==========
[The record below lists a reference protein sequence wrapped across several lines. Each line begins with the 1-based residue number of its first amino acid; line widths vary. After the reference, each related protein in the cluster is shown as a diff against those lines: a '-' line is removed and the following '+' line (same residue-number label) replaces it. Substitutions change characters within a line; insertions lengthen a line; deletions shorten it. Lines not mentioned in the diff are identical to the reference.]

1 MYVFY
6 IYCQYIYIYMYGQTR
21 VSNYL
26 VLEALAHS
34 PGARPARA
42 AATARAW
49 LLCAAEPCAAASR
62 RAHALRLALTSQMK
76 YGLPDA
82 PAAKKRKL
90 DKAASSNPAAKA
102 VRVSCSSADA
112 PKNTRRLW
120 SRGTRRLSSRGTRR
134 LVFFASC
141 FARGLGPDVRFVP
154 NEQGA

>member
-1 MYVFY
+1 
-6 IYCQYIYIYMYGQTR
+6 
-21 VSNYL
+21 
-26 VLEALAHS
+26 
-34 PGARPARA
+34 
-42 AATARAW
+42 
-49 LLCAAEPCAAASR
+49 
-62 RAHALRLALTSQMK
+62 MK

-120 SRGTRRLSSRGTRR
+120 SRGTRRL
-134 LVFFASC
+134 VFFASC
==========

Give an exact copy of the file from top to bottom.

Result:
[The record below lists a reference protein sequence wrapped across several lines. Each line begins with the 1-based residue number of its first amino acid; line widths vary. After the reference, each related protein in the cluster is shown as a diff against those lines: a '-' line is removed and the following '+' line (same residue-number label) replaces it. Substitutions change characters within a line; insertions lengthen a line; deletions shorten it. Lines not mentioned in the diff are identical to the reference.]

1 MYVFY
6 IYCQYIYIYMYGQTR
21 VSNYL
26 VLEALAHS
34 PGARPARA
42 AATARAW
49 LLCAAEPCAAASR
62 RAHALRLALTSQMK
76 YGLPDA
82 PAAKKRKL
90 DKAASSNPAAKA
102 VRVSCSSADA
112 PKNTRRLW
120 SRGTRRLSSRGTRR
134 LVFFASC
141 FARGLGPDVRFVP
154 NEQGA

>member
-1 MYVFY
+1 
-6 IYCQYIYIYMYGQTR
+6 
-21 VSNYL
+21 
-26 VLEALAHS
+26 
-34 PGARPARA
+34 
-42 AATARAW
+42 
-49 LLCAAEPCAAASR
+49 
-62 RAHALRLALTSQMK
+62 MK

-120 SRGTRRLSSRGTRR
+120 SRGTRRL
-134 LVFFASC
+134 VFFASC